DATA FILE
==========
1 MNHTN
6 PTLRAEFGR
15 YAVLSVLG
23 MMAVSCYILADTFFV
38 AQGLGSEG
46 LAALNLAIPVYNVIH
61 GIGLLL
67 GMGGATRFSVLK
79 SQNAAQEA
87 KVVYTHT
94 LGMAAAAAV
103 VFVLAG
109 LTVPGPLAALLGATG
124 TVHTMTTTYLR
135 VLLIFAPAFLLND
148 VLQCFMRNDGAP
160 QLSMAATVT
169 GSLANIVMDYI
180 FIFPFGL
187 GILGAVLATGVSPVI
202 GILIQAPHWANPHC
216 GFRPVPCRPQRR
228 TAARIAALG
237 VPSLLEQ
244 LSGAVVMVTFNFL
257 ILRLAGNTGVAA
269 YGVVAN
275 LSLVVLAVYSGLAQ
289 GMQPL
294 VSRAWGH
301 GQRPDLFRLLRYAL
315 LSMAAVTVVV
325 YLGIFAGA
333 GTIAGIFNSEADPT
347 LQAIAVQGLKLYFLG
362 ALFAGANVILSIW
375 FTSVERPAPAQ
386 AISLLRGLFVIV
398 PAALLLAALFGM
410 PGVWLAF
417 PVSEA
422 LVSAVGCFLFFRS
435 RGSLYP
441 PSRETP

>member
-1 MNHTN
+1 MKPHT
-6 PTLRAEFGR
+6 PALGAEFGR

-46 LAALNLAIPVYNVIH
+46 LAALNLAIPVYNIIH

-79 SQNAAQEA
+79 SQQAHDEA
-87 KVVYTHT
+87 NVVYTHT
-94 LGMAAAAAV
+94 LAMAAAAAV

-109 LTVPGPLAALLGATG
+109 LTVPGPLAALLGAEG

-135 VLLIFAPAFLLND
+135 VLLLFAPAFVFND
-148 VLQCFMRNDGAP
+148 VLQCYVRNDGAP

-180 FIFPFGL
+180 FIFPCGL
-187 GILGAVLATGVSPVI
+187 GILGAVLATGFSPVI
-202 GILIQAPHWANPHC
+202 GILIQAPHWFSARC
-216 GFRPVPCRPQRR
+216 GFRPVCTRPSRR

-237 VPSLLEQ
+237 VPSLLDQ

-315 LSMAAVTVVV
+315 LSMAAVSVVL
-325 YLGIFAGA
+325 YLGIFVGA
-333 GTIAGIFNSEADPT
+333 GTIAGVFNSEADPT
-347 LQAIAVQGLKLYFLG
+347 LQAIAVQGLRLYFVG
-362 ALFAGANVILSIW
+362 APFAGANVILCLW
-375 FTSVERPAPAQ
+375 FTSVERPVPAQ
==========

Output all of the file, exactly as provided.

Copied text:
1 MNHTN
6 PTLRAEFGR
15 YAVLSVLG
23 MMAVSCYILADTFFV
38 AQGLGSEG
46 LAALNLAIPVYNVIH
61 GIGLLL
67 GMGGATRFSVLK
79 SQNAAQEA
87 KVVYTHT
94 LGMAAAAAV
103 VFVLAG
109 LTVPGPLAALLGATG
124 TVHTMTTTYLR
135 VLLIFAPAFLLND
148 VLQCFMRNDGAP
160 QLSMAATVT
169 GSLANIVMDYI
180 FIFPFGL
187 GILGAVLATGVSPVI
202 GILIQAPHWANPHC
216 GFRPVPCRPQRR
228 TAARIAALG
237 VPSLLEQ
244 LSGAVVMVTFNFL
257 ILRLAGNTGVAA
269 YGVVAN
275 LSLVVLAVYSGLAQ
289 GMQPL
294 VSRAWGH
301 GQRPDLFRLLRYAL
315 LSMAAVTVVV
325 YLGIFAGA
333 GTIAGIFNSEADPT
347 LQAIAVQGLKLYFLG
362 ALFAGANVILSIW
375 FTSVERPAPAQ
386 AISLLRGLFVIV
398 PAALLLAALFGM
410 PGVWLAF
417 PVSEA
422 LVSAVGCFLFFRS
435 RGSLYP
441 PSRETP

>member
-1 MNHTN
+1 MKPHT
-6 PTLRAEFGR
+6 PALGAEFGR

-46 LAALNLAIPVYNVIH
+46 LAALNLAIPVYNIIH

-79 SQNAAQEA
+79 SQQAHDEA
-87 KVVYTHT
+87 NVVYTHT
-94 LGMAAAAAV
+94 LAMAAAAAV

-109 LTVPGPLAALLGATG
+109 LTVPGPLAALLGAEG

-135 VLLIFAPAFLLND
+135 VLLLFAPAFVFND
-148 VLQCFMRNDGAP
+148 VLQCYVRNDGAP

-180 FIFPFGL
+180 FIFPCGL
-187 GILGAVLATGVSPVI
+187 GILGAVLATGFSPVI
-202 GILIQAPHWANPHC
+202 GILIQAPHWFSARC
-216 GFRPVPCRPQRR
+216 GFRPVCTRPSRR

-237 VPSLLEQ
+237 VPSLLDQ

-315 LSMAAVTVVV
+315 LSMAAVSVVL
-325 YLGIFAGA
+325 YLGIFVGA
-333 GTIAGIFNSEADPT
+333 GTIAGVFNSEADPT
-347 LQAIAVQGLKLYFLG
+347 LQAIAVQGLRLYFVG
-362 ALFAGANVILSIW
+362 APFAGANVILCLW
-375 FTSVERPAPAQ
+375 FTSVERPVPAQ